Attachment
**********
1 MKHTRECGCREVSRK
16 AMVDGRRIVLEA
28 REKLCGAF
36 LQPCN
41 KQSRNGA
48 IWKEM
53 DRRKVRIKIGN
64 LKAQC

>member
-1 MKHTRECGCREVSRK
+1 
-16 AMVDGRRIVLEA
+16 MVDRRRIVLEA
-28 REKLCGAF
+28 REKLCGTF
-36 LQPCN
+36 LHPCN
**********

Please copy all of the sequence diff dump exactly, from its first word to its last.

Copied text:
1 MKHTRECGCREVSRK
16 AMVDGRRIVLEA
28 REKLCGAF
36 LQPCN
41 KQSRNGA
48 IWKEM
53 DRRKVRIKIGN
64 LKAQC

>member
-1 MKHTRECGCREVSRK
+1 
-16 AMVDGRRIVLEA
+16 MVDRRRIVLEA
-28 REKLCGAF
+28 REKLCGTF
-36 LQPCN
+36 LHPCN